"It has been scientifically proven that extrasensory perception does exist and it is being studied by scientists. For example, we have a state-funded center in St Petersburg that does research in this area. It is another thing how this phenomenon is presented and perceived,” Vinogradov said.
“People in our country are beset with a growing number of social and personal problems. Men and women are trying to resolve personal difficulties by going to a fortune-teller instead of working on their problems themselves. This is a common enough thing for any unstable society, as real opportunities are being replaced with some rituals or other," he added. - RBTH
Giant boulder smashed through buildings in Italy
A 300-year-old Italian farm owned by the Servite Order of the Catholic Church is in ruins after a giant boulder dislodged in a rockfall rolled through the property.
Approximately 4000 cubic metres of rock was dislodged from a cliff face and crashed through a barn and vineyards in Tramin in northern Italy on 21 January.
After bulldozing straight through the barn, one huge boulder came to a rest close to another giant rock that had been dislodged in a previous rockslide. Another boulder stopped just feet from the main house.
Although no one was hurt, the area has now been evacuated as geologists fear there may be a chance of further rock falls.
Girl survives fall of over 3,000 ft
A 16-year-old girl has astonished doctors by surviving a 3,500ft fall after her parachute failed to open properly.
Makenzie Wethington, of Joshua, Texas, was given a skydiving trip to Oklahoma as a gift from her father on her 16th birthday. But the celebration nearly turned to tragedy after her primary parachute failed to open.
Makenzie's older sister Meagan told FOXdfw that the parachute became tangled or failed to open properly during the jump.
She also told the US TV station that instructors had attempted to talk her through opening the chute but the girl stopped responding to instructions and may have lost consciousness.
According to trauma surgeon Dr Jeffrey Bender, Makenzie hurt her liver, broke her pelvis, lumbar spine in her lower back, a shoulder blade and several ribs and a tooth in Saturday's fall in Chickasha, Oklahoma.
"I don't know the particulars of the accident, as I wasn't there. But if she truly fell 3,000 feet, I have no idea how she survived," Dr Bender, of OU Medical Centre in Oklahoma City, said.
He said Makenzie was expected to leave the hospital's intensive care unit.
Her father, Joe, who jumped first, landed safely and watched as his daughter spiralled out of control and smashed into the ground in Oklahoma, USA.
He subsequently blamed the skydiving company for allowing his daughter to jump.
Nancy Koreen, director of sport promotion at the US Parachute Association, said its safety requirements allow someone who is 16 to make a dive with parental consent, though some places set the age higher.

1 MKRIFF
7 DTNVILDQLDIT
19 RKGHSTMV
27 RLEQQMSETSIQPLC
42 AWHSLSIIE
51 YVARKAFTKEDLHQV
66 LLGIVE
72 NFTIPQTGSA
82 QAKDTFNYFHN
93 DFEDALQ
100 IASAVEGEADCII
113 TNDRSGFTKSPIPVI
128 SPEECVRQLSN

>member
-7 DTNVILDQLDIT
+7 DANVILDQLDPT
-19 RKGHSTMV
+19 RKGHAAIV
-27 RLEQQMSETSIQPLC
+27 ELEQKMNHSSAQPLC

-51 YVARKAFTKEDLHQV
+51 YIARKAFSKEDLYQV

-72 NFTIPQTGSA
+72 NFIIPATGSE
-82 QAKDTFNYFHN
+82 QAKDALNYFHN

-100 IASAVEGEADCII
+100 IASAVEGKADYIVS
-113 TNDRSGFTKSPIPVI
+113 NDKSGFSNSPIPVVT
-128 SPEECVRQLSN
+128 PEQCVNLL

Robert Swainson, owner and chief instructor at Pegasus Air Sports Centre, defended the company, saying Makenzie's father went up with his daughter and was the first to jump.
He told an Oklahoma TV station that the parachute opened "halfway" before he had to watch his daughter's struggle and spiraling freefall to the ground.
"She hit the ground hard," Meagan Wethington said. "God caught her."
Meagen said her dad and sister sat through six hours of training before the jump.
Mr Swainson said Makenzie's parachute opened correctly but she began to spiral downward when the chute went up, but not out. He said divers were given instruction during a six-to-seven-hour training session on how to deal with such problems.
He also said Makenzie had a radio hook-up in her helmet through which someone gave her instructions.
"It was correctable, but corrective action didn't appear to have been taken," Mr Swainson said.
Mr Swainson said he did not jump out to help Makenzie because there was no way he could have reached her and another jumper got scared and refused to make the jump. Mr Swainson said it was protocol for him to remain with the frightened person because instructors do not know what that person will do.
"The most I could have done is screamed," he said.
Ms Koreen would not comment directly on Makenzie's case but agreed that a reluctant diver could not be left alone in a plane and that even if an instructor exited the aircraft, he would not have been able to help the student.
"You can't fly over the parachute and help somebody," she said.
Although a remarkable survival story it is by no means the only example.
Last year Victor Bryie survived a 9,000-foot fall in Florida, after his parachute became tangled in a friend's during a jump.
Bryie and his jump partner were attempting a maneuver which involves one diver holding the canopy of another's parachute. - Independent